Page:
Chicken liver does contain a large amount of cholesterol, but it also supplies healthy doses of many essential vitamins and minerals.
Look beyond the traditional liver and onions for new preparation methods that might just motivate you to give this meat another try.
Fat and Cholesterol
A diet low in fat, particularly saturated fat, can help you maintain a healthy weight and lower your chances of developing chronic illnesses such as cancer and heart disease. One chicken liver contains 2.86 grams of total fat, with 0.9 grams being saturated. The same chicken liver has 248 milligrams of cholesterol.
Healthy adults with normal LDL cholesterol readings should consume less than 300 milligrams of cholesterol each day, the American Heart Association reports. The cholesterol content makes chicken liver only an occasional part of your diet.
Iron and Zinc
A chicken liver provides a healthy dose of iron and zinc. Iron enables your body to use oxygen efficiently and to make new red blood cells. This mineral also plays a role in cell division and the health of your immune system. An iron deficiency can cause fatigue, decreased oxygen and a weakened immune system. Healthy males need 8 milligrams of iron each day and healthy females need 18 milligrams.
One chicken liver provides 5.12 milligrams of iron. Zinc plays a role in wound healing, immune system function and cell division. Adult males need 11 milligrams of zinc each day and females need 8 milligrams. One chicken liver contains 1.75 milligrams.
Chicken liver is a nutritious source of B vitamins. One chicken liver contains 7.41 micrograms of vitamin B12, which is significantly more than the 2.4 milligrams you need each day. You need vitamin B12 for the healthy function of your brain and nervous system and to replenish your blood supply. One chicken liver supplies 254 micrograms of the 400 micrograms of folic acid you need on a daily basis. Folic acid reduces your risk of certain birth defects. The same chicken liver contains 5,864 international units of vitamin A, a nutrient that is essential for the health of your eyes and white blood cells.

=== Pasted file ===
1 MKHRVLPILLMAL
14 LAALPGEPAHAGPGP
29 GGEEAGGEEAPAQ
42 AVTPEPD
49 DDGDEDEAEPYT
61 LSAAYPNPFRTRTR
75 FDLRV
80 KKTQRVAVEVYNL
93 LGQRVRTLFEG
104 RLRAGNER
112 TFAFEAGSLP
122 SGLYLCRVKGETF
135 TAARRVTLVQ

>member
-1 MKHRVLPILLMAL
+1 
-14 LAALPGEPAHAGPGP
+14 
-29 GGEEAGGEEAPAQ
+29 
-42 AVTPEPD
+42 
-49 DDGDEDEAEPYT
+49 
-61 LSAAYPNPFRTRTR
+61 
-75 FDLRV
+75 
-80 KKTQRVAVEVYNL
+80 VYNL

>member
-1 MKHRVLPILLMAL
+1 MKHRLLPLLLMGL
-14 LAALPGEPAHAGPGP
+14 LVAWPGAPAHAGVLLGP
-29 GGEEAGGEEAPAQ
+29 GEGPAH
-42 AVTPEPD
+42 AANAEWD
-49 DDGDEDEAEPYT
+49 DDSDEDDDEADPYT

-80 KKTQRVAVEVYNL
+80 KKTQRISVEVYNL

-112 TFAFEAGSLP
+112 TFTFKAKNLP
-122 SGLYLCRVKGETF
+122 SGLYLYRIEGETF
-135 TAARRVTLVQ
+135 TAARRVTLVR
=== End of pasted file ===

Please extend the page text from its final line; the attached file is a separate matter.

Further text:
This is more than the 2,300 international units recommended for women and the 3,000 international units recommended for men. Eat chicken liver on an occasional basis to prevent taking in too much vitamin A, which can inhibit your body’s ability to properly absorb vitamin D.
Saute sliced chicken liver with chopped onions, potatoes, mushrooms and bell peppers for a nutritious hash. Puree cooked chicken liver with a drizzle of oil and your favorite herbs and spices for a nutrient-dense dip that pairs well with whole-grain crackers.
Thread raw chicken livers onto skewers with bay leaves. Grill the livers until they become firm and season with salt and pepper. Chop cooked chicken livers and add them to a pasta sauce or bowl of chicken noodle soup.
Data Credit: www. healthyeating.sfgate.com